Britain is an “increasingly divided” society where the country’s most influential people are five times more likely to have gone to a fee-paying school than the general population, research suggests.
Social mobility across the UK is “low and not improving”, a report warns, as figures show a rise in the proportion of privately educated cabinet ministers and members of the Lords since 2014.
The cabinet, at the time of analysis in spring 2019, was composed of nearly two in five (39 per cent) independently educated members – up from 36 per cent five years ago.
Meanwhile, 9 per cent of shadow cabinet members were educated at a private school – a fall from 2014 when 22 per cent of Ed Miliband’s shadow cabinet were privately educated.
The Elitist Britain report, released as Old Etonian Boris Johnson and former Charterhouse head boy Jeremy Hunt vie to be the next prime minister, looked at the backgrounds of 5,000 individuals.
It found a number of public bodies are still dominated by private school alumni – including senior judges (65 per cent), civil service permanent secretaries (59 per cent – a rise of 4 percentage points) and the Lords (57 per cent – a rise of 8 percentage points).
There has been “isolated pockets of positive change” over the past five years with a slight decline of private school over-representation, but “persistent inequality” remains, it says.
It adds that power rests with a “narrow section of the population” – the 7 per cent who attend private schools in Britain and the 1 per cent who graduate from Oxford and Cambridge.
Nine professions saw the number of privately educated employees rise since 2014. And across all the categories, those who were privately educated were only underrepresented among footballers.
Sir Peter Lampl, founder and executive chairman of the Sutton Trust, said: “Britain is an increasingly divided society. Divided by politics, by class, by geography.
“Social mobility, the potential for those to achieve success regardless of their background, remains low. As our report shows, the most influential people across sport, politics, the media, film and TV, are five times as likely to have attended a fee-paying school.”
Women are also underrepresented across all the top professions – making up just 5 per cent of FTSE 350 chief executives, 16 per cent of local government leaders and 24 per cent of senior judges.
But for those that do make it to the top, their education journeys often look different to those of men as they are less likely to have attended Oxbridge than their male counterparts.
The report calls for universities to adopt contextual admissions, for companies to pay for lengthy internships and for private schools to open their doors to bright children who cannot afford fees.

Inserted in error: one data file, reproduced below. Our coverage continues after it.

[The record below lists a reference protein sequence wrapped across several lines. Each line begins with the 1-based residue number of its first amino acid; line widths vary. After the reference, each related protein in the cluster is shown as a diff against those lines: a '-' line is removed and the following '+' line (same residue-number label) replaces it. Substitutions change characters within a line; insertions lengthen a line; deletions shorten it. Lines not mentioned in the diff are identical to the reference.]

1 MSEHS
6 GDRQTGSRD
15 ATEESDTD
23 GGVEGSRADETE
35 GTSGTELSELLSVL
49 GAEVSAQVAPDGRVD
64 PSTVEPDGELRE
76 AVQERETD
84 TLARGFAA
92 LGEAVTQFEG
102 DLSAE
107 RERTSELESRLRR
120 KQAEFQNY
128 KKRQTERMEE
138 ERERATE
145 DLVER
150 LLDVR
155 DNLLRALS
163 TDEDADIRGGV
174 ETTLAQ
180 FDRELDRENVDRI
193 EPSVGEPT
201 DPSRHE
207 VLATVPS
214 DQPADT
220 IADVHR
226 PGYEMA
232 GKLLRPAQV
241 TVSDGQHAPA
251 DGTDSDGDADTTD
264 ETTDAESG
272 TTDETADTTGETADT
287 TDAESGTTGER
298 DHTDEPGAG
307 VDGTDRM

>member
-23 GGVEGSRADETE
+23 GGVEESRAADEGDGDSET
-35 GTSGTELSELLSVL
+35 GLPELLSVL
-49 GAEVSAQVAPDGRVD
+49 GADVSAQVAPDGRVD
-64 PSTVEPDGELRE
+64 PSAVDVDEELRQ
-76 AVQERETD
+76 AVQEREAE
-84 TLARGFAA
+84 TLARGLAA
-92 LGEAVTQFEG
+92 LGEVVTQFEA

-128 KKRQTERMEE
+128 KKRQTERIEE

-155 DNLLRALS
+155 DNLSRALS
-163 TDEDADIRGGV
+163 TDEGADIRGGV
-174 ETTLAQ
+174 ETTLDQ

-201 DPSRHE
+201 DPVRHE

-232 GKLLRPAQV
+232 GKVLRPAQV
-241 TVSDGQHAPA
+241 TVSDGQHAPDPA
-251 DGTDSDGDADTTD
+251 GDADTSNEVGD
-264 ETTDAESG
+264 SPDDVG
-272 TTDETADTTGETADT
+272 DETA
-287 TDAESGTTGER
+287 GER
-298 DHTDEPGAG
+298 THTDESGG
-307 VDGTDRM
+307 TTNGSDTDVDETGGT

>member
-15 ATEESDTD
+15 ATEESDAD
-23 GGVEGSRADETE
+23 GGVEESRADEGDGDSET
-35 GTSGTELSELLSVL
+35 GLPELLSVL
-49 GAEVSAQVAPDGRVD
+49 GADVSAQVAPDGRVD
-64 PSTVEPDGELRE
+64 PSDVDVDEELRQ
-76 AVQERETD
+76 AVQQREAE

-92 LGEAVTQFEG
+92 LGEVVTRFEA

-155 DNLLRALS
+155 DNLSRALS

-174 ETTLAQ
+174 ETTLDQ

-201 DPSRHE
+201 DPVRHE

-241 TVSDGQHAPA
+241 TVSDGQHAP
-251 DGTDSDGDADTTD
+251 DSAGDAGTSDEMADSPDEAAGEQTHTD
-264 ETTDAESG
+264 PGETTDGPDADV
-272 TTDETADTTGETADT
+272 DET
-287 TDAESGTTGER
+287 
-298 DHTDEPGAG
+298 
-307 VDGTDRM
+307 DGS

Kevin Courtney, joint general secretary of the National Education Union, said it was “simply unacceptable” that the school or university you attended, and the wealth of your parents, is the biggest indicator of future employment, wealth and status.
“Britain is a deeply divided and unequal class-based society with those in the most powerful and prestigious professions much more likely to have attended private schools and Oxbridge than the country as a whole, despite these institutions educating a tiny minority of the population,” he said.
Angela Rayner, Labour’s shadow education secretary, said: “For too long our top professions have been a closed club, dominated by a wealthy and privileged elite who attended the same private schools.
“The old boys’ network and the old school tie still hold back talented and hard-working people from less privileged backgrounds.
“Under the Tories, the privileged remain privileged while people from working-class backgrounds are denied opportunities to get on.”
Dr Wanda Wyporska, executive director of The Equality Trust, told The Independent: “The replication of privilege, wealth and position within the same elite class of people going to the same schools and universities shows that the rhetoric of social mobility is flawed.
“We should concentrate on lifting living standards and educational standards for all our young people, not just those who are poor but bright.”
She added: “This is a largely male crony culture, a comfortable club for those who already have a huge amount of advantages in life who are preserving their positions at the top.
“We need a high-quality, well-funded education system for all our children and an end to the narrow, lack of diverse thinking at the top.”
A Department for Education spokesperson said: “For too long professions like law, politics and journalism have been dominated by independently schooled people. By making sure that our state schools offer a comparable education to private schools we will drive down these inequalities.
“The gap between state funded schools and independent schools has never been smaller. Eighty five per cent of state funded schools are now rated good or outstanding – compared to 68 per cent in 2010 and academies across the country like Brampton Manor in East London are rivalling the results of prestigious private schools. This has been driven by a range of reforms focusing on levelling the playing field and strengthening education from the bottom up.”
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